Last night I read Sam Pickering's essay, George, in The Best American Essays 2006. This morning, I skimmed an interview with Anne Fadiman that I heard about through Chasing Ray. In the interview, Fadiman discusses "familiar essays."
My first thought was, Dear God, I just can't keep up. "Familiar essays?" Fadiman describes them as being a subset of the personal essay. "...it is about the author, so it is a subset of the personal essay, but it is also about a subject." Hmmm. I thought the personal essay was about something related to the author that had universal significance. Wouldn't that "something related to the author" be "a subject?" Do we really need two terms?
Then I started thinking about Pickering's essay, George. Wouldn't that be called a familiar essay?
The thing is, though, Pickering was the teacher for the only graduate course I've ever attended, and I don't recall him using the term "familiar essay." Unless, of course, he used it during the first two or three class sessions when I had trouble understanding him because he speaks with a heavy southern accent.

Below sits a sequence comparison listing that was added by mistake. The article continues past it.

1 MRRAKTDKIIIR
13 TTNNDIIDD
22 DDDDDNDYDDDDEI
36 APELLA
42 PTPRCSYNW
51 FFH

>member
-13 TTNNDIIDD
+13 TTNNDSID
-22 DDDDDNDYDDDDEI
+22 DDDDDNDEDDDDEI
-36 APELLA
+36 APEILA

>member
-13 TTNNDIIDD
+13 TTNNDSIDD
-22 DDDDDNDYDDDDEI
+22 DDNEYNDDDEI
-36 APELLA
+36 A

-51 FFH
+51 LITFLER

So, anyway, I started hunting for George on-line because it was originally published in a journal and journals sometimes post content on-line. I didn't find it, but I did find Sam Pickering's curriculum vitae, and on it he divides his writings under various categories. Lo and behold, one of them is "Familiar Essays." And toward the end of the nearly seven pages of titles, you'll find George.
How bizarre is that? I've never heard of the term "familiar essay" until this morning, at which point I realize I'd just read one last night.
I'm thinking of writing a familiar essay about having my ceilings painted.
By the way, BDT is very fond of Pickering's book, Letters to a Teacher.